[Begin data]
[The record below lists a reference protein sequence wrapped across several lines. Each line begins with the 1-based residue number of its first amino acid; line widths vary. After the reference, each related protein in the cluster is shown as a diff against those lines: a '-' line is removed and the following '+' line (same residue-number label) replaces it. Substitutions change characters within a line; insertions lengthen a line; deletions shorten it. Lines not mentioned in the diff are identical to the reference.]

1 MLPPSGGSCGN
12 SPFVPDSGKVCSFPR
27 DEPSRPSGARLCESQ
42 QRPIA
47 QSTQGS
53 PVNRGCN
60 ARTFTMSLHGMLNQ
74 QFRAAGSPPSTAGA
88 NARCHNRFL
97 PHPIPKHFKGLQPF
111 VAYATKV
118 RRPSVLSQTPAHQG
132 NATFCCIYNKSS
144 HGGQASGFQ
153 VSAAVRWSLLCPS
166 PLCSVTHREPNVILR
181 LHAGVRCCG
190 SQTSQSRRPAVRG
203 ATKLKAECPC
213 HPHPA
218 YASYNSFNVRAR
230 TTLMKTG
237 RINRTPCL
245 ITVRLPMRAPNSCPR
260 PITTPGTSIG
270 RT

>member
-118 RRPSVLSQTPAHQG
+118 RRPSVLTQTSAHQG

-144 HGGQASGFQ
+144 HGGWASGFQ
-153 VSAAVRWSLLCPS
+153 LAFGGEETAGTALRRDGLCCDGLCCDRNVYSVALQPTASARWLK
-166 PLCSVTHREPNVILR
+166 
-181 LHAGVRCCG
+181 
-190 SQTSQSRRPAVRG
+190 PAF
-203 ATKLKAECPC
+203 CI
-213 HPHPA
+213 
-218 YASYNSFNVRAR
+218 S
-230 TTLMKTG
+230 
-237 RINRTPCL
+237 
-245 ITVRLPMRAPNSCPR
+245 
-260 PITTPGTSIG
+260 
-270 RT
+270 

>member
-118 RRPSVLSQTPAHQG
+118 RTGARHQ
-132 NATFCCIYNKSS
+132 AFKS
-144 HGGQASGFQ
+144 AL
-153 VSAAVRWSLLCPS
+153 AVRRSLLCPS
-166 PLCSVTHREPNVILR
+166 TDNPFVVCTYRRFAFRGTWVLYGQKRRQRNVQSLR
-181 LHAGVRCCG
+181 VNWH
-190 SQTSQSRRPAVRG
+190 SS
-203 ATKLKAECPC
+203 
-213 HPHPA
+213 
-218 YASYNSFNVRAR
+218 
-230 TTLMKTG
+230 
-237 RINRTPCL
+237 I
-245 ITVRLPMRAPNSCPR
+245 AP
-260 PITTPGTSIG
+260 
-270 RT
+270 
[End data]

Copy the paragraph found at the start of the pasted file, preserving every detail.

[The record below lists a reference protein sequence wrapped across several lines. Each line begins with the 1-based residue number of its first amino acid; line widths vary. After the reference, each related protein in the cluster is shown as a diff against those lines: a '-' line is removed and the following '+' line (same residue-number label) replaces it. Substitutions change characters within a line; insertions lengthen a line; deletions shorten it. Lines not mentioned in the diff are identical to the reference.]